Iran's highest court recently ruled that belonging to a house church does not make Christians 'enemies of the state'.
In what could become a landmark judgment, the country's Supreme Court ruled that nine Christian converts serving five-year prison sentences for going to house-churches should not have been charged with 'acting against national security'.
But why do the Iranian authorities keep arresting Christians?
Converts from Islam to Christianity bear the brunt of religious persecution in Iran. The Iranian regime sees converts to Christianity as proof of the attempt by Western countries to undermine Islam and the Islamic regime.
Leaders and regular members of Christian convert groups have been arrested, prosecuted and received long prison sentences for 'crimes against national security'.
Iran specifically targets Christian converts but also anyone who wants to worship in the national language, Persian.
This is because the regime wants to limit the spread of Christianity, or in fact to stop its spread entirely.
It sees the best way to do this as being to allow the historically Christian groups, such as Iranians of Armenian and Assyrian descent, to continue to have their services, but to ban them from holding any services in the national language.
As a result, Persian-speaking Christians - including both converts and Armenian and Assyrian Christians who only speak Persian - now have no place where they can worship collectively.
According to Article18, which advocates for persecuted Christians in Iran, the majority of Persian-speaking churches have been forcibly closed in recent years, and only four small ones remain, and these are kept under tight surveillance by the authorities.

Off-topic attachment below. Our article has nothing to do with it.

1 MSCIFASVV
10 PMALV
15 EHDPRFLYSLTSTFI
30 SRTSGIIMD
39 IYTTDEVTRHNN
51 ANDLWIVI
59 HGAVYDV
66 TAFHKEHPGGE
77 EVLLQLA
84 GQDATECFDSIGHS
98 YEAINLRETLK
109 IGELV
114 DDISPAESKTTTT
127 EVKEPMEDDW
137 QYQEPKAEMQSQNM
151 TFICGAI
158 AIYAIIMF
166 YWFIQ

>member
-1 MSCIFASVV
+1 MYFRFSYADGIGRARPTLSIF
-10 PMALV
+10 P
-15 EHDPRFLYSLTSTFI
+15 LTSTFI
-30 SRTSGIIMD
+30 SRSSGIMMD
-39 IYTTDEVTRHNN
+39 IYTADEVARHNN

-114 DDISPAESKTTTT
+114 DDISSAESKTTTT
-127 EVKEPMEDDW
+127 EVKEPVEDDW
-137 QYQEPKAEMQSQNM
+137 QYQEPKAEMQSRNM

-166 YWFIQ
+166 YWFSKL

The Iranian authorities do not permit converts to attend the churches of the Armenian and Assyrian communities, whose rights are recognised under the country's Constitution. Moreover, these communities are themselves prohibited from holding services in Persian to further dissuade converts from attending.
This means the only option available to a Persian-speaking Christian is to worship in private homes, in what have become widely known as "house-churches". However, the Iranian regime views membership of a house-church as an "action against national security", punishable by up to five years in prison. The establishment or directing of these house-churches - also considered a "national security" offence - carries a penalty of up to ten years' imprisonment.
Open Doors is a charity which campaigns on behalf of persecuted Christians globally.